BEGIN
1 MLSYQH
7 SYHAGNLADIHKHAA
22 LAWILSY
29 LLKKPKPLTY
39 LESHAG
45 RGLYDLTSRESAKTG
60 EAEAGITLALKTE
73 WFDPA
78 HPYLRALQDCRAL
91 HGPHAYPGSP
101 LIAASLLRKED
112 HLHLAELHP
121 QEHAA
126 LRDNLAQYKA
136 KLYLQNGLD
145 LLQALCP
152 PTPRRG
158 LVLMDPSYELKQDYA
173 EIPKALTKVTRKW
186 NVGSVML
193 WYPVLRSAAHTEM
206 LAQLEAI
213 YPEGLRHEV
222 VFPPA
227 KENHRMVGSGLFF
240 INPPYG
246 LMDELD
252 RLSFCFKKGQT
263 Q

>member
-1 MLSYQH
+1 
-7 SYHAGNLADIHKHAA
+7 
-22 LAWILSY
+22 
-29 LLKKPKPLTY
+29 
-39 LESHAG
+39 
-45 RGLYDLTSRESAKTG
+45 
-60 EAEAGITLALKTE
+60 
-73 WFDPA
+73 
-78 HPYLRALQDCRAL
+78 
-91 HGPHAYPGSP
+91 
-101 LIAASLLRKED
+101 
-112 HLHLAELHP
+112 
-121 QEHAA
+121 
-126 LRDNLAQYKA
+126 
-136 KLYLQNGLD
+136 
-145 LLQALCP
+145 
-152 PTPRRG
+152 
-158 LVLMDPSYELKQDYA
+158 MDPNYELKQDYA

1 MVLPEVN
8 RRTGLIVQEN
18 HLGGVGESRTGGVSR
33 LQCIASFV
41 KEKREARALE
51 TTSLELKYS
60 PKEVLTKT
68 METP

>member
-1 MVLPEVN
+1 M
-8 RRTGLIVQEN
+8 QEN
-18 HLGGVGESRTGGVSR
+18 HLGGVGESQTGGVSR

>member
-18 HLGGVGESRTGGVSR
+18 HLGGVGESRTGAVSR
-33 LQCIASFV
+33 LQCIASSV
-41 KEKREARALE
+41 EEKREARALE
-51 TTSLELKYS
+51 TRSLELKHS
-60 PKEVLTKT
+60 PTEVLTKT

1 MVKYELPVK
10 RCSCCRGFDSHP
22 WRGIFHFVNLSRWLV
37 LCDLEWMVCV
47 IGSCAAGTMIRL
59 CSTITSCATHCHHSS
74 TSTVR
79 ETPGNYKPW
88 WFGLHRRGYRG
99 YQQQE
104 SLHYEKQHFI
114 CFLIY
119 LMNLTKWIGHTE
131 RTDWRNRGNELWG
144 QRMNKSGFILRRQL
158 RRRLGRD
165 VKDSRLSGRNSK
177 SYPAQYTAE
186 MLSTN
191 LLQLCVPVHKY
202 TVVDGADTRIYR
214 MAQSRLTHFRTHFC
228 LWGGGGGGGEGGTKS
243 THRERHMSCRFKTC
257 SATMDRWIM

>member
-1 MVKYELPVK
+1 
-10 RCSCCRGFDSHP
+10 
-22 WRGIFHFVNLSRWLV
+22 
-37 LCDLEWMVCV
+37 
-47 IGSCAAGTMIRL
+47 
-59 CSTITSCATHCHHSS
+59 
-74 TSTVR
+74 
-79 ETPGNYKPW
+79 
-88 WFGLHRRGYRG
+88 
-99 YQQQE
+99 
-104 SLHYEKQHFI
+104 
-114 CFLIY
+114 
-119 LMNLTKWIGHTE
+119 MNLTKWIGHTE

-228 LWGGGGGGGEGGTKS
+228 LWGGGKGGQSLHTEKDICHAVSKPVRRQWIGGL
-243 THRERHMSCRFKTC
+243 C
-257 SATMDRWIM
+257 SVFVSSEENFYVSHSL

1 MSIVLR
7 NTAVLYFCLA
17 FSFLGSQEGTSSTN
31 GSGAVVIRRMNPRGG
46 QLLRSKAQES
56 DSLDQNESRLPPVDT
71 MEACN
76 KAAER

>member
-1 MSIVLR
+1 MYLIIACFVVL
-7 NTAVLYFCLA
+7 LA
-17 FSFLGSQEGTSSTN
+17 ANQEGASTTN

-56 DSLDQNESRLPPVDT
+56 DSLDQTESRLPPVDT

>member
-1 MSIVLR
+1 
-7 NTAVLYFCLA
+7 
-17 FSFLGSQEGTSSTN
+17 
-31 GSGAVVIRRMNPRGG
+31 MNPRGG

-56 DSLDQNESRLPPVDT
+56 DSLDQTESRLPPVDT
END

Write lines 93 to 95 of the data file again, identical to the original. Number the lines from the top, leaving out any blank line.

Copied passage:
1 MVKYELPVK
10 RCSCCRGFDSHP
22 WRGIFHFVNLSRWLV